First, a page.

Always, always, always…the best sauces for pasta are in the time it takes to boil them. This instance was no different.
I decided to use “kampanoules” (ÎºÎ±Î¼Ï€Î±Î½Î¿ÏÎ»ÎµÏ‚) or little bells and I paired them with mushrooms and some amamaranth. Us Greeks eat alot of amaranth and we call them vlita.
Amaranth can be picked in the wild and we most often will boil them until softened, strain and toss in extra-virgin olive oil and fresh lemon juice. This is a “super food” if ever there was one. Loaded with iron, good for the body and everyone should have more amaranth on their table!
Here in Toronto, I can find amaranth at Asian and some stores that cater to the Caribbean community. If you can’t find them, other bitter greens like mustard green, beet greens or even baby spinach would work here.
Since this is a quick pasta sauce, all I used were the tender tops of the amaranth (wilted nicely when the sauce was tossed with the pasta).
What more canÂ I say about this dish? It’s got mushrooms, extra-virgin olive oil, garlic, Boukovo (chillis), Feta, fresh thyme and mint with a final grate of Kefalotyri cheese.
Kampanoules With Mushrooms and Amaranth
Approx. 3 cups of Kampanoules (or rotini, orecchiette or other pasta of choice)
1/3 cup extra-virgin olive oil
12 cloves of garlic, finely chopped
2 cups of button mushrooms, sliced
4 cups of amaranth tops and leaves,Â (reserve thick stems for boiling for a salad)
2 tsp. of Boukovo (dried chilis)
6-7 fresh thyme sprigs
1/4 cup fresh mint, chopped
1/2 cup of crumbled Feta cheese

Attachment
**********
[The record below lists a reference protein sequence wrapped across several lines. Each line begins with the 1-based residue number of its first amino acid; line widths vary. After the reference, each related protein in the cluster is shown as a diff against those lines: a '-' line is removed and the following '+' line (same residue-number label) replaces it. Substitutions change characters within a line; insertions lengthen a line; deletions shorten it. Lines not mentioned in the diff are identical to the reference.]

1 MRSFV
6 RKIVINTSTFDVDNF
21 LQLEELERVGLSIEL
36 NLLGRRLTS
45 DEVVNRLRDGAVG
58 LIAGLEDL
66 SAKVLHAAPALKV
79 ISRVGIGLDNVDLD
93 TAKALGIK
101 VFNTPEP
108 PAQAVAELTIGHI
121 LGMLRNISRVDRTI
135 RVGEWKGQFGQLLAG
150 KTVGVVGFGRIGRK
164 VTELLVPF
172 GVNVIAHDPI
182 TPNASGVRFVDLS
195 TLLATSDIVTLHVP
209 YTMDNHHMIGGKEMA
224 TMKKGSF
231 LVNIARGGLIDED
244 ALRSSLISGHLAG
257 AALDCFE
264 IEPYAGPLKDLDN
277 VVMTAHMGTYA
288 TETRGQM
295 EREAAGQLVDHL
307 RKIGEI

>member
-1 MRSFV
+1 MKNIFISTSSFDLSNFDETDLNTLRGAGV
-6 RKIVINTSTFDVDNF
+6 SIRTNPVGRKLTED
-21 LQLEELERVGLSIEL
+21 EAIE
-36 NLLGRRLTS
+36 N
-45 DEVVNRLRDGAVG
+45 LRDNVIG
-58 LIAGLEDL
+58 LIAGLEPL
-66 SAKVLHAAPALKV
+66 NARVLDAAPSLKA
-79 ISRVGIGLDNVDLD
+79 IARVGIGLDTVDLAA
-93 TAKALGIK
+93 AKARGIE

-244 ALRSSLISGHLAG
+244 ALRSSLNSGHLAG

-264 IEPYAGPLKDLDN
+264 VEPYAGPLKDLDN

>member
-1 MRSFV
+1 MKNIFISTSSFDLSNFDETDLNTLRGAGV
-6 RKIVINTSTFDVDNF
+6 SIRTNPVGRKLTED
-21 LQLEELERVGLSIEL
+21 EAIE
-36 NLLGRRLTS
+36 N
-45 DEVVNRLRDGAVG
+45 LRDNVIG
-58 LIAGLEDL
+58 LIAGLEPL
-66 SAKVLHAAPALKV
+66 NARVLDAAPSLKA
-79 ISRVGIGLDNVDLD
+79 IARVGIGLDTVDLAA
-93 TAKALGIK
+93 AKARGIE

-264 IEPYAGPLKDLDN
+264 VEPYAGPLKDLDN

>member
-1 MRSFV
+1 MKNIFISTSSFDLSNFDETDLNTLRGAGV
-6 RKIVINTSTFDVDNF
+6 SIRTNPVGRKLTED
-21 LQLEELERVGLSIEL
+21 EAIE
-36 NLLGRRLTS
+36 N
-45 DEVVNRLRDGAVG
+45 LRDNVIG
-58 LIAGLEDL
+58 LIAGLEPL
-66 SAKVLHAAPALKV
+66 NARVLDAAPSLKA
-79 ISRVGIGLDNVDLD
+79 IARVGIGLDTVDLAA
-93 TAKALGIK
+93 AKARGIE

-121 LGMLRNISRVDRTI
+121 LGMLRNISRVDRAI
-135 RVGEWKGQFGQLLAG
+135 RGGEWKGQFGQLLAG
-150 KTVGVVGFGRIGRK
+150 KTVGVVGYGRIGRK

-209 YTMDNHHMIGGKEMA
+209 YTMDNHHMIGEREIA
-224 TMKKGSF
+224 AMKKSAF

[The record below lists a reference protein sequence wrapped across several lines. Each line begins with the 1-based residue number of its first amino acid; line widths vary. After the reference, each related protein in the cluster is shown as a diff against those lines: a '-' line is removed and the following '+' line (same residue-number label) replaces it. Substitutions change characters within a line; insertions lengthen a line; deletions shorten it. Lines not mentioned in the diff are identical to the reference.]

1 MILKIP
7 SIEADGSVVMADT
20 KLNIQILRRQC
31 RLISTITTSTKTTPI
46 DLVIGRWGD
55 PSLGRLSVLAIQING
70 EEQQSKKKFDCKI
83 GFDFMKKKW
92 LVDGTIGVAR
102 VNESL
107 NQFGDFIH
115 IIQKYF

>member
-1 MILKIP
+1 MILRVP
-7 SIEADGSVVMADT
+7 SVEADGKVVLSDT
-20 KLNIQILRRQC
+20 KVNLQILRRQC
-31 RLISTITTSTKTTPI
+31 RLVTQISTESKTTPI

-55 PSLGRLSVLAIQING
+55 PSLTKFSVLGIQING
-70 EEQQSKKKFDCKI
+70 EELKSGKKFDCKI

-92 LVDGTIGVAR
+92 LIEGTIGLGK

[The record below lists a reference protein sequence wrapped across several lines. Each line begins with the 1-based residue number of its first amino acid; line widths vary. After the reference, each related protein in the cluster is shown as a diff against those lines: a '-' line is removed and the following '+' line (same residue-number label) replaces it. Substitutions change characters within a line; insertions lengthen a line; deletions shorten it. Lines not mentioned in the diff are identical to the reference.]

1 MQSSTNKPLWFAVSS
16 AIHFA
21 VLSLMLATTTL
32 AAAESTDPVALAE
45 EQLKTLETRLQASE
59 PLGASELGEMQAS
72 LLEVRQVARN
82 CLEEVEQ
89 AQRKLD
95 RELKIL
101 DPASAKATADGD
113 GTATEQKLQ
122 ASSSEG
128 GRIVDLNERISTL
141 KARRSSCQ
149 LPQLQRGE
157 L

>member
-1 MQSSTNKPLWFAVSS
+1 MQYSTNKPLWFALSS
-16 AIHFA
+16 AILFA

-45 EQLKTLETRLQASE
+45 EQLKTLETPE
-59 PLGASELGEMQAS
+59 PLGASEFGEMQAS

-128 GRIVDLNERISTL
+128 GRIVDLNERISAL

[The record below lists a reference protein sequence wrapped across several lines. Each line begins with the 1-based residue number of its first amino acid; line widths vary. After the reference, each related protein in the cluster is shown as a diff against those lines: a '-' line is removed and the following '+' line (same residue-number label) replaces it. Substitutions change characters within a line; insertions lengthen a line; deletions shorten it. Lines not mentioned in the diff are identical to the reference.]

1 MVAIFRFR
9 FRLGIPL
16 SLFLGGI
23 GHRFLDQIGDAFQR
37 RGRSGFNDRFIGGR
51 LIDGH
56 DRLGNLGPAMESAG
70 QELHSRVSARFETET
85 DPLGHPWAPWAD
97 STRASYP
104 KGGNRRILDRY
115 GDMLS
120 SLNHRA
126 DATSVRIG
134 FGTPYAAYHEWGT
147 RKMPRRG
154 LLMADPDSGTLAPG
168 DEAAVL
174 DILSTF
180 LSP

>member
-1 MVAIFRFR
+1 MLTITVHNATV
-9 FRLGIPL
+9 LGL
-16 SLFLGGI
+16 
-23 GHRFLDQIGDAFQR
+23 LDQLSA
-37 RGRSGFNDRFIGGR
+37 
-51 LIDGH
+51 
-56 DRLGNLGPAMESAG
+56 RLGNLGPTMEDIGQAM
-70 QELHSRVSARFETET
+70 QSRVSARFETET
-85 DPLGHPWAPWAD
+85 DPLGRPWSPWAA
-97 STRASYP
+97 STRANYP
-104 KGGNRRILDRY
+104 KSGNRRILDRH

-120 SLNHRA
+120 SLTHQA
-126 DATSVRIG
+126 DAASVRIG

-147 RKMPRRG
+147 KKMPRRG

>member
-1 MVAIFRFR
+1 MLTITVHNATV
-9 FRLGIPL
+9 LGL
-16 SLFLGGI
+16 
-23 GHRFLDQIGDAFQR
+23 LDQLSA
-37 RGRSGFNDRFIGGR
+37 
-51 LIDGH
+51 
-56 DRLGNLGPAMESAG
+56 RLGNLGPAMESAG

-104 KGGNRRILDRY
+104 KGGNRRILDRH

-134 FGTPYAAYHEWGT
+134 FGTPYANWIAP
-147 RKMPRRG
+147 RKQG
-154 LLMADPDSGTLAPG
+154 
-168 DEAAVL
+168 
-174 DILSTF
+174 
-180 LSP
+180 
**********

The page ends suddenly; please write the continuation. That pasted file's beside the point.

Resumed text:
salt and pepper to taste
grated Kefalotyri (or Romano) cheese
- Place a large pot of water on your stove-top and bring to a boil. Add a good amount of salt when it comes to a boil. Wash the top stems and leaves of your amaranth and boil for a minute, remove with a slotted spoon and then blanche in cold water and strain. Reserve.
- In the same pot of boiling water, add your pasta and cook according to package instructions.
- In a large skillet over medium-low heat, add your olive oil and add the garlic and for the olive oil to capture the flavour of the garlic for about 3-4 minutes (be careful not to brown your garlic).
- Add the mushrooms, the leaves of fresh thyme (stripped from the branches) and the Boukovo. Stir and allow to simmer while occasionally tossing for 5-6 minutes. Set aside.
- When your pasta is “al dente”, reserve some of the pasta water and strain your pasta. Add the pasta into the skillet with the mushrooms and add the amaranth, crumbled Feta cheese and chopped mint and toss to coat. If the “sauce” is too dry, add some pasta water and continue to toss until well-coated.
- Taste and adjust seasoning with salt (the Feta should be enough) and drizzle with extra-virgin olive oil, grate some Kefalotyri cheese and fresh ground black pepper.
- Divide equally among 4 plates and serve. Serve this dish with a Ligas “leufko” or white.
If you are not reading this post in a feed reader or atÂ http://kalofagas.ca then the site you are reading is illegally publishing copyrighted material. Contact me at truenorth67 AT gmail DOT COM. All recipes, text and photographs in this post are the original creations & property of the author.
Â© 2007-2009 Peter Minakis
. All rights reserved.